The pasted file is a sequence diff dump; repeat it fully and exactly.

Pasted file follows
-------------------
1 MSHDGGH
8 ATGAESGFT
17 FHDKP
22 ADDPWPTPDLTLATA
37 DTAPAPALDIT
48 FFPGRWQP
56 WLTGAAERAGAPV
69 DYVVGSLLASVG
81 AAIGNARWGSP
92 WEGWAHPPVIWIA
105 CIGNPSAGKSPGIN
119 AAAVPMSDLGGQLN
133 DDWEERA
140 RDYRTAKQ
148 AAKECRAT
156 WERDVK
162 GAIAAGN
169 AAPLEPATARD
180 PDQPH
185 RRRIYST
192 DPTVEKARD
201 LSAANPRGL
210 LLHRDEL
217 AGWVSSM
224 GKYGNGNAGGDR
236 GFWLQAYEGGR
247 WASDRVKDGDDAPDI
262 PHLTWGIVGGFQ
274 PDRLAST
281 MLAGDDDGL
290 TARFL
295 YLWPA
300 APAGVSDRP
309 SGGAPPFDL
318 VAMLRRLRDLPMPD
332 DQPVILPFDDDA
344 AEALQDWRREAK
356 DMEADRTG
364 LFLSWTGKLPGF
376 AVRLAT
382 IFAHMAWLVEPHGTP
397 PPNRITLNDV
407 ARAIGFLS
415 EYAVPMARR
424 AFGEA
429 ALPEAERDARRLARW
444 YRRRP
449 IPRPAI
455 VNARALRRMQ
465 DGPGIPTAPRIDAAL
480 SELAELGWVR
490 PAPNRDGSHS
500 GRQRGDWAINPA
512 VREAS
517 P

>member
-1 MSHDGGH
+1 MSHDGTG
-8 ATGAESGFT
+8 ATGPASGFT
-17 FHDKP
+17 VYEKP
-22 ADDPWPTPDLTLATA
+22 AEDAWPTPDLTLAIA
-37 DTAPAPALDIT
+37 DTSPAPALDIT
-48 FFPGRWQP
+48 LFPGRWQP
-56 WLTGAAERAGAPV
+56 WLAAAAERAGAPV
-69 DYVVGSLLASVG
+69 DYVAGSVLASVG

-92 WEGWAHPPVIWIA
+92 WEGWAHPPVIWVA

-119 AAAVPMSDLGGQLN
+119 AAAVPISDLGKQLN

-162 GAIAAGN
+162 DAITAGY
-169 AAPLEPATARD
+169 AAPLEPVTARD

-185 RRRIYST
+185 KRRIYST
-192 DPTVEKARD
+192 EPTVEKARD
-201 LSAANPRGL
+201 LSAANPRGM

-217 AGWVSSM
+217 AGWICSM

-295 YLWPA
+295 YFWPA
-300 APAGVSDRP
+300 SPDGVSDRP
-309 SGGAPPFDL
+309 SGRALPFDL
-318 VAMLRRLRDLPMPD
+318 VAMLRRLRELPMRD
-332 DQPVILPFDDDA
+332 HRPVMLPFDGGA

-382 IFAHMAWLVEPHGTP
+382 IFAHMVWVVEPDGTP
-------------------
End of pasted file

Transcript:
1 MSHDGGH
8 ATGAESGFT
17 FHDKP
22 ADDPWPTPDLTLATA
37 DTAPAPALDIT
48 FFPGRWQP
56 WLTGAAERAGAPV
69 DYVVGSLLASVG
81 AAIGNARWGSP
92 WEGWAHPPVIWIA
105 CIGNPSAGKSPGIN
119 AAAVPMSDLGGQLN
133 DDWEERA
140 RDYRTAKQ
148 AAKECRAT
156 WERDVK
162 GAIAAGN
169 AAPLEPATARD
180 PDQPH
185 RRRIYST
192 DPTVEKARD
201 LSAANPRGL
210 LLHRDEL
217 AGWVSSM
224 GKYGNGNAGGDR
236 GFWLQAYEGGR
247 WASDRVKDGDDAPDI
262 PHLTWGIVGGFQ
274 PDRLAST
281 MLAGDDDGL
290 TARFL
295 YLWPA
300 APAGVSDRP
309 SGGAPPFDL
318 VAMLRRLRDLPMPD
332 DQPVILPFDDDA
344 AEALQDWRREAK
356 DMEADRTG
364 LFLSWTGKLPGF
376 AVRLAT
382 IFAHMAWLVEPHGTP
397 PPNRITLNDV
407 ARAIGFLS
415 EYAVPMARR
424 AFGEA
429 ALPEAERDARRLARW
444 YRRRP
449 IPRPAI
455 VNARALRRMQ
465 DGPGIPTAPRIDAAL
480 SELAELGWVR
490 PAPNRDGSHS
500 GRQRGDWAINPA
512 VREAS
517 P

>member
-1 MSHDGGH
+1 MSHDGTG
-8 ATGAESGFT
+8 ATGPASGFT
-17 FHDKP
+17 VYEKP
-22 ADDPWPTPDLTLATA
+22 AEDAWPTPDLTLAIA
-37 DTAPAPALDIT
+37 DTSPAPALDIT
-48 FFPGRWQP
+48 LFPGRWQP
-56 WLTGAAERAGAPV
+56 WLAAAAERAGAPV
-69 DYVVGSLLASVG
+69 DYVAGSVLASVG

-92 WEGWAHPPVIWIA
+92 WEGWAHPPVIWVA

-119 AAAVPMSDLGGQLN
+119 AAAVPISDLGKQLN

-162 GAIAAGN
+162 DAITAGY
-169 AAPLEPATARD
+169 AAPLEPVTARD

-185 RRRIYST
+185 KRRIYST
-192 DPTVEKARD
+192 EPTVEKARD
-201 LSAANPRGL
+201 LSAANPRGM

-217 AGWVSSM
+217 AGWICSM

-295 YLWPA
+295 YFWPA
-300 APAGVSDRP
+300 SPDGVSDRP
-309 SGGAPPFDL
+309 SGRALPFDL
-318 VAMLRRLRDLPMPD
+318 VAMLRRLRELPMRD
-332 DQPVILPFDDDA
+332 HRPVMLPFDGGA

-382 IFAHMAWLVEPHGTP
+382 IFAHMVWVVEPDGTP